The SMH a couple of days ago had a story about Australian Business Limited‘s suggestion of how the NSW state government should cut spending, improve efficiency and cut business taxes. OK so far, so good. I tend to agree that the NSW state government hasn’t exactly spent its money wisely in the last few years – just look at our train system, and our education results. So I wouldn’t be surprised to see a business proposal to spend the money more wisely on (say) infrastructure or better training for apprentices, that kind of thing.
But this proposal appears to be naked self interest. They’ve gone through the NSW budget with a fine tooth comb for cuts to things that won’t hurt businesses – “under the plan, students would pay an $80-a-year levy for school travel passes, Sydney Water pensioner concessions would be halved and public housing rents would rise. The group wants the $50-per-child back-to-school allowance abolished along with the program to reduce class sizes for children in kindergarten, year 1 and year 2, pending an evaluation… It also proposes cutting disability services, TAFE spending and road maintenance, and abolishing the NSW Film and Television Office, the Privacy Commission and the Office of Women.”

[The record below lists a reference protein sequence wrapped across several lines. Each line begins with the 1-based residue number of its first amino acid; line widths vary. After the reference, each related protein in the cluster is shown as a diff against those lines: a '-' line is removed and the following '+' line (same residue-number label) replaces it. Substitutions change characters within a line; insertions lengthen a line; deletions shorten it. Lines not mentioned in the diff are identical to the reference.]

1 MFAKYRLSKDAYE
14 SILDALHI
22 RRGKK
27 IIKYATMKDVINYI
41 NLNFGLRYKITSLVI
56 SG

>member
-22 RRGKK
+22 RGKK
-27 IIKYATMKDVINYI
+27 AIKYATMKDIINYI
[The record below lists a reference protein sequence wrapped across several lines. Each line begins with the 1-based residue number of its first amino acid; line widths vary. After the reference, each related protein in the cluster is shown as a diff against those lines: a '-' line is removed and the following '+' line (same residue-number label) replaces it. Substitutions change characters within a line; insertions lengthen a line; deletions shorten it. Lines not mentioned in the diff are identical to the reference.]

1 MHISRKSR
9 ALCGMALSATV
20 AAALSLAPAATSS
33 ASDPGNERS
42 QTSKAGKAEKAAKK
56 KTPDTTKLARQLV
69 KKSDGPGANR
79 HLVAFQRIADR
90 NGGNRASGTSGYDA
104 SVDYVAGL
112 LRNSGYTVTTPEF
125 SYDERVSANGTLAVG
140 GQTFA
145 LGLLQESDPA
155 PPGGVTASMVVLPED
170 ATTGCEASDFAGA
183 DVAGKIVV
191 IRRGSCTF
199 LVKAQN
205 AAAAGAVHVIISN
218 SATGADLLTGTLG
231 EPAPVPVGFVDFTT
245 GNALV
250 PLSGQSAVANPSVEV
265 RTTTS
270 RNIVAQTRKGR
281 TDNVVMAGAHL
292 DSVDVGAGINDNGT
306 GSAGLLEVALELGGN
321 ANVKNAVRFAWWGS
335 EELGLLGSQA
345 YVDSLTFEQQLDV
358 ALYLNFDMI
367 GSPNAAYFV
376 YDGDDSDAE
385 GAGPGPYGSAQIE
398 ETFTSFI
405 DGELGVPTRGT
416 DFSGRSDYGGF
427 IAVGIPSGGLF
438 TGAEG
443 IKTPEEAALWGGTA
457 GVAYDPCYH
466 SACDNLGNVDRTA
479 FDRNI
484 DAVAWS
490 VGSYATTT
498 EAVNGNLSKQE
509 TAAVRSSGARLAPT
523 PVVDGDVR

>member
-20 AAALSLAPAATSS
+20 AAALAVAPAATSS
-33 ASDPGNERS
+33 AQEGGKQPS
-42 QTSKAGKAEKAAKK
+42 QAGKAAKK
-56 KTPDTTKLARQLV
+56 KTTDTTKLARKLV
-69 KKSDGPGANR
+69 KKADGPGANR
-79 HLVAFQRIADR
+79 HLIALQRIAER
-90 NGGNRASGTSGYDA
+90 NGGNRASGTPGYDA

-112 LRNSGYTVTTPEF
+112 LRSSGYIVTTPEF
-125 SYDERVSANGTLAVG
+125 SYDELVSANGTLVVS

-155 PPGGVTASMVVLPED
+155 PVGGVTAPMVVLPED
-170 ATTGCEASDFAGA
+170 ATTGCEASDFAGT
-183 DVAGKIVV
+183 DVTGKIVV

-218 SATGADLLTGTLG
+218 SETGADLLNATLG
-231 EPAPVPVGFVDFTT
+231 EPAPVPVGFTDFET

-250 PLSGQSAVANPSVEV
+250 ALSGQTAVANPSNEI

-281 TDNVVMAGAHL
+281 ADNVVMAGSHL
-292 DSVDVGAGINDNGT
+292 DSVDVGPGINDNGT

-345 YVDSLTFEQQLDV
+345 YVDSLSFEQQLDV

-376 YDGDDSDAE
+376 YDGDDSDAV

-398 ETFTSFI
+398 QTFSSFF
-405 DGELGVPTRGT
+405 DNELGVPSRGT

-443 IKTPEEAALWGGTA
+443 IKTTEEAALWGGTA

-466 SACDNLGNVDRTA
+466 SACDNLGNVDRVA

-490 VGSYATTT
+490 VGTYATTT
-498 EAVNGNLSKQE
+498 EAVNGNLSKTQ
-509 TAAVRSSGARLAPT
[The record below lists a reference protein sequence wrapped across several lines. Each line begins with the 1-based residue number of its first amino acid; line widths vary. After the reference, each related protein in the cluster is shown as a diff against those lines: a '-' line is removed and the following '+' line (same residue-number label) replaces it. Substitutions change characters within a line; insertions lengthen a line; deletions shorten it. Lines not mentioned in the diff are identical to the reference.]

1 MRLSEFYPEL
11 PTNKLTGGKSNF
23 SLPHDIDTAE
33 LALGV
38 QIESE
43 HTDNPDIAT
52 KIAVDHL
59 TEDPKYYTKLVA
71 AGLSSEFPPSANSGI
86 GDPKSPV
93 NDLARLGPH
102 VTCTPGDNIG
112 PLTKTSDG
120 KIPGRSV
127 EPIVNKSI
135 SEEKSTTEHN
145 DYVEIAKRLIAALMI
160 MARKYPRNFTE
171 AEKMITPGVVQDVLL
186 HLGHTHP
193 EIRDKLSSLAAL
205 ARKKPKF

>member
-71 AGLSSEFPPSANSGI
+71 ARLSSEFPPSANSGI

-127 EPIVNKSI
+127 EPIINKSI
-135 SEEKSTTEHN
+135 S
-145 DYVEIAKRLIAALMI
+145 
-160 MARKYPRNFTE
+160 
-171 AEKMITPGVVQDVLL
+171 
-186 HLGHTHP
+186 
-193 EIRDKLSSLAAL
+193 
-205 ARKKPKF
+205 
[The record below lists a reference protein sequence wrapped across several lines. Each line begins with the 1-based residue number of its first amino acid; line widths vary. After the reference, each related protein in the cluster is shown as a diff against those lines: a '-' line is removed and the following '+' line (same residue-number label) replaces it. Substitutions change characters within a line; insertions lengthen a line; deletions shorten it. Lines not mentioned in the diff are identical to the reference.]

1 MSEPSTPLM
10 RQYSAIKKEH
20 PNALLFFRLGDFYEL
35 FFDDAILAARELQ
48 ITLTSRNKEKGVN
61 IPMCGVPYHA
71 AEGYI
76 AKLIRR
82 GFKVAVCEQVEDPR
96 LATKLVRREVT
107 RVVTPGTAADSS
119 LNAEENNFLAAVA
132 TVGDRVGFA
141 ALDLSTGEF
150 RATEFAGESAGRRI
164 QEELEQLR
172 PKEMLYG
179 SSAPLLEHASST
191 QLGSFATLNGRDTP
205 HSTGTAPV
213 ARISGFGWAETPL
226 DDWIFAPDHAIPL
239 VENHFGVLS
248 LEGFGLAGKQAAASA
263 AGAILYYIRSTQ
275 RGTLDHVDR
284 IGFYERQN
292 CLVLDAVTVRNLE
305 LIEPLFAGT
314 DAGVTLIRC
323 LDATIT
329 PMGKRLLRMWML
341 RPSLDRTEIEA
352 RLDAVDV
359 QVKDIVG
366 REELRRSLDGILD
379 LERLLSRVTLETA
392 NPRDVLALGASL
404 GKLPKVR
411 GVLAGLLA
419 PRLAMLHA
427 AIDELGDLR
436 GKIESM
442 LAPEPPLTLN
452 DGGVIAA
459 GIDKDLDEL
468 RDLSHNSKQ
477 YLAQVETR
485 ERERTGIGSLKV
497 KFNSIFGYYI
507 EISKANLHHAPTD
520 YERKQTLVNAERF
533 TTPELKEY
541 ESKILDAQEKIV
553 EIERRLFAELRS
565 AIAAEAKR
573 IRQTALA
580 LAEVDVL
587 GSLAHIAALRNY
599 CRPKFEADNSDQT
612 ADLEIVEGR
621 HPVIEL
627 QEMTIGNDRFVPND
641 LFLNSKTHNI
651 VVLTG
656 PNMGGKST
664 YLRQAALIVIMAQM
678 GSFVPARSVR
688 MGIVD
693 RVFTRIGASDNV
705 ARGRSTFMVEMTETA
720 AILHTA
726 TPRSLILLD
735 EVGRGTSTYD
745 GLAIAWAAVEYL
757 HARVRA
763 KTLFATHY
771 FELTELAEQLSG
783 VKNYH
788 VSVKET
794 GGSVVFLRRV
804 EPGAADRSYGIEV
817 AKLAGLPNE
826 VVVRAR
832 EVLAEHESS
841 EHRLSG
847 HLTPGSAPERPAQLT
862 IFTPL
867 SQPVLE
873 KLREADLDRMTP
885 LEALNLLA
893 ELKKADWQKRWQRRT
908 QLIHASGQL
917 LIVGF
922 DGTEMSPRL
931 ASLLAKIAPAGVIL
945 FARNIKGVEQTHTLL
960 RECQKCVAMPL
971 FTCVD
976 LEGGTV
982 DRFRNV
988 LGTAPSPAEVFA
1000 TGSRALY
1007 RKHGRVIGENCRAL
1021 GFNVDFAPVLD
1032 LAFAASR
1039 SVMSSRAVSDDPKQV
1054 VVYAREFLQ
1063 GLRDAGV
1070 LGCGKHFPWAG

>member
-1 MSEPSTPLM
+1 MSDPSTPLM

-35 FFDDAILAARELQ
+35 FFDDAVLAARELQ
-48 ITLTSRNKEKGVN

And what do they propose to spend the money on? Snuck into the end of the story is “It also proposes cutting payroll tax in NSW from 6 per cent to 5.25 per cent by 2008-09 ($1.5 billion).”
To me, this would have a lot more credibility if it spend valuable analytical time on the things the state government does badly that create headaches for business. My examples would be things like improving the TAFE system to help employers train employees, improving the public transport system so that employers wouldn’t have employees being late for meetings all the time (and could actually use trains instead of taxis to get to meetings), facilitating the provision of childcare places where they are needed instead of in areas that tend to have lots of stay at home parents…
But all these are complex, require complex solutions, and might even require funding in the short term. But instead the ABL proposes cutting TAFE spending and road maintenance, the kinds of things that are an investment in our future and would improve the balance sheet of the state. Much easier just to ask for a reduction in payroll tax, and continue to run down the infrastructure of NSW so that future generations of taxpayers will have to pay for our lack of maintenance.